I saw how we could bring some unique events to the Coast and at the same time give back to the local community and work with various charities.” And incidentally, it was charity work that initially brought the couple together while both were living in Melbourne in 2004. Previously, Laurie had spent 30 years with the Commonwealth Bank of Australia (CBA) in northern and western Melbourne, after migrating to Sydney from the United Kingdom as a young child. Debbie Battaglini-Clarke Deb, who was raised in Queensland and Canberra, had a background in event management which saw her working for the Alannah and Madeline Foundation and was tasked with supporting the CBA General Manager to host a joint event. She was offered two tickets to attend the evening, and upon advising her contact she was single, he quickly organised one of CBA’s ‘eligible bachelors’ to accompany her – and that was Laurie. The couple decided on the Sunshine Coast for their wedding, and after falling in love with the area, moved up in 2008 – interestingly, our photographer for this story, Tanya, was the couple’s wedding photographer! It was a change of pace for the couple, who at that stage had baby Addison and while Debbie loved her job, Laurie was growing dissatisfied with the corporate structure of working for one of the ‘Big Four’ banks. “Deb had owned a business before and my background is only in banking, so buying a bank was perfect,” says Laurie of their decision to move and buy into Bank of Queensland (BOQ) Maroochydore in August, 2007. The couple admits their first foray into their award-winning business complete with 10 staff, was a “hard slog”, with the GFC hitting a month after they bought the bank; however they prevailed and 12 months and a growing business later, launched their first charity venture.

I love to give back and mentor a number of other small business owners informally … to support others in their quest for greatness and success.”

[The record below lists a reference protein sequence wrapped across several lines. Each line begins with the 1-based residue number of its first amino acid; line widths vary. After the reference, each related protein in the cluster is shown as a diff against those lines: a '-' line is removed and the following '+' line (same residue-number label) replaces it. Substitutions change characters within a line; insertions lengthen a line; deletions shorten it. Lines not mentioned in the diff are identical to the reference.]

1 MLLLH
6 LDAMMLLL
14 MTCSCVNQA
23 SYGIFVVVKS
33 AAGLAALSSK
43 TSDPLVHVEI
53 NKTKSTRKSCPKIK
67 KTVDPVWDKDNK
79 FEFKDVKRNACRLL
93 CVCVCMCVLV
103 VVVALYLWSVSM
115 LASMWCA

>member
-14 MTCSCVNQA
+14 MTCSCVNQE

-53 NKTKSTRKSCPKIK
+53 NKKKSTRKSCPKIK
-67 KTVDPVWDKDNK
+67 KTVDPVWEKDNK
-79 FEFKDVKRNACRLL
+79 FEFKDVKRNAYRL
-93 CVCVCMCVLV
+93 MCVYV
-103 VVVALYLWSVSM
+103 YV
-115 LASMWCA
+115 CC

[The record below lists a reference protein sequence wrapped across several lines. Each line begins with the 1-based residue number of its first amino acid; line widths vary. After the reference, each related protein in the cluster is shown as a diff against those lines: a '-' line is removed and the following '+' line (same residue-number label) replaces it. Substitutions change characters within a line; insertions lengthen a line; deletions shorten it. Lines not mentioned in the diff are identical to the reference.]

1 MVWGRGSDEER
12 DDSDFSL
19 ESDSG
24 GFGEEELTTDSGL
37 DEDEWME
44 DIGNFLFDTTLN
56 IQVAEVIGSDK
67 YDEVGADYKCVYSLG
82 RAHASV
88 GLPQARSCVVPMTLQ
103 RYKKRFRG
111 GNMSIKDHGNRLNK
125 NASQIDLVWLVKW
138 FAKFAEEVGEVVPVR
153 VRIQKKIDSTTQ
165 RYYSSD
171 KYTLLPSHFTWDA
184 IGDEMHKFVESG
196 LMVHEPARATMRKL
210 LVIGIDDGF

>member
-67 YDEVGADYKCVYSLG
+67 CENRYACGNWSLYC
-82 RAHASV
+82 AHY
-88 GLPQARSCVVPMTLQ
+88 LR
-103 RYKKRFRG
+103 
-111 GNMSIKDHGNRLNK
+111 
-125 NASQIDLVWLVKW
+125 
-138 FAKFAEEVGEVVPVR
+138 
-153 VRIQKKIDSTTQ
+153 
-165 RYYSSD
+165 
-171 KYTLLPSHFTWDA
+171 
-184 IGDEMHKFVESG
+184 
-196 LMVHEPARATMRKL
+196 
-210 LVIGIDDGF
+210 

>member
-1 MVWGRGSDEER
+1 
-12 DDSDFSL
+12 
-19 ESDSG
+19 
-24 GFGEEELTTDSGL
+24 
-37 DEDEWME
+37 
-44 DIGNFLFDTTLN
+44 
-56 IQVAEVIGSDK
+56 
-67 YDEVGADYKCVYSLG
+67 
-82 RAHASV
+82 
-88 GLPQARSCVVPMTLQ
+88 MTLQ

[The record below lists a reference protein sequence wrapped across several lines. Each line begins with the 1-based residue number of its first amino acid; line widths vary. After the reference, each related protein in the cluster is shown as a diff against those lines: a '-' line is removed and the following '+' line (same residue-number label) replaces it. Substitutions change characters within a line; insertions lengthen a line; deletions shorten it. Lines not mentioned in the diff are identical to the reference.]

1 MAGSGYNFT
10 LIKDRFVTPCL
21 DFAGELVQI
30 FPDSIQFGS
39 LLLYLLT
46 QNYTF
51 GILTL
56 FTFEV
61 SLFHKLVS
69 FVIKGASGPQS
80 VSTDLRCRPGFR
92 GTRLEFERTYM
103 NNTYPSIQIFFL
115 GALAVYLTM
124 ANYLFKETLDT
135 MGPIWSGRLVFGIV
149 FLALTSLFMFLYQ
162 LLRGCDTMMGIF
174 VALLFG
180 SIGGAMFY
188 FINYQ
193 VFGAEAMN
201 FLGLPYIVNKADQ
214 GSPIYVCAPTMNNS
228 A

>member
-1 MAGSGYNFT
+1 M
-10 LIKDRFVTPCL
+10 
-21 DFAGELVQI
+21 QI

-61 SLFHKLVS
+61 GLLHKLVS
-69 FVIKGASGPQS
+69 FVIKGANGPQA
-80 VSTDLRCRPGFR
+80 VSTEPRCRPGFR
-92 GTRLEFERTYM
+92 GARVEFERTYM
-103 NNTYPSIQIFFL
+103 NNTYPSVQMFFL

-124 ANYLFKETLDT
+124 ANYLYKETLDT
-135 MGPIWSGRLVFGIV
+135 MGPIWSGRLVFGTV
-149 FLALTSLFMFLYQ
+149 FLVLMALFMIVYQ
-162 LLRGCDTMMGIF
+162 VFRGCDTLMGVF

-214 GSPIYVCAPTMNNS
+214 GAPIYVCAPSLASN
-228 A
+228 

“The opportunity it gave us was going back to the grassroots level and doing stuff Laurie loved to do, and I ultimately loved to do which was helping people. I saw how we could bring some unique events to the Coast and at the same time give back to the local community and work with various charities,” smiles Debbie. Debbie has just resigned from a SunnyKids ambassadorship, to focus on a new partnership with the Hear and Say Centre, and they hope to raise $40,000 for children with hearing loss, learning how to listen and speak with new cochlear implants. Laurie & Debbie Battaglini-Clarke “They’ve only had three ‘switch ons’ on the Coast and we were able to invite our major stakeholders to one … we watched this little girl who was six-years-old have her implant switched on for the first time. There were grown men crying, the tissue box was definitely passed around!” remembers Debbie. “I think while we own a business we will always find a charity to support. With the charities that are based on the Coast and the amount of fundraising events, it’s a tight arena and the fact people are attending those events, putting their hands in their pockets, or helping in a philanthropic voluntary way is just outstanding,” she adds. Children’s charities and organisations are a cause close to Debbie and Laurie – the twins were born four weeks prematurely, and James was later diagnosed with Level Two cerebral palsy (CP), which causes potentially limited motor skills. James and Sofia were conceived via IVF through highly regarded specialist Paul Stokes, and born in 2012. After opting to have their last two viable eggs in for their fifth, and last, attempt, the couple were in “shock for the first few months” after learning they were expecting twins. “Because of my age we had to go to Brisbane to have the amniocentesis test and that’s when we found out we were having a son as well. Laurie has two daughters to his first marriage, so we were delighted there was going to be another Clarke in the family,” smiles Debbie. When James and Sofia were assessed after birth, James had severe blood sugar problems and had to be transported to Brisbane for intensive care. Later, when the twins reached their 10-month check, the paediatrician signed off Sofia but expressed concern over James. “We went for an MRI scan just before the 12-month mark and I remember coming to get the result and all I heard is the word ‘cerebral palsy’. I just stopped listening, lucky Laurie was there,” says Debbie. “We were lucky because we got support straight away. The turning point, and the paediatrician agreed, for us was James having a twin sister because wherever she was at with her growth, he would want to be. So if she was walking, he wanted to be walking, if she was crawling, he wanted to be crawling. He didn’t know he had cerebral palsy, he just wanted to be doing what she was doing and that’s what has pushed him as well as our regular physio.” Debbie Battaglini-Clarke “It’s a bit ironic, twins have a greater chance of one of them having cerebral palsy, but at the same time having the able-bodied twin helps them through their therapy,” adds Laurie. Today, after an eye correction operation, Debbie shares you wouldn’t know James’ disability if you saw him. After two years off with the twins, Debbie returned to work, scooping a coveted Sunshine Coast Business Woman of the Year Award, which gave her an opportunity to reflect on her philanthropic efforts. “We’d raised $200,000 for the Coast by then. When you start to put it all together and realise that in itself has made an incredible difference to the lives of the people we’ve helped, it puts together a bigger picture,” she says. “It’s humbling and rewarding. I love to give back and mentor a number of other small business owners informally as well, to support others in their quest for greatness and success.” Now, Debbie has this year made the commitment to split her time between home, family and time for herself. “I’ve decided the time I do have is now spent with the kids. It hit home I’m not going to have any more babies so I want to spend time with them while they’re still little. I think we’ve given a lot in terms of community involvement, and I’ll definitely be back hitting some of the voluntary positions again – but now it’s about giving more time to my family,” she says. And that’s something money can’t buy.]]>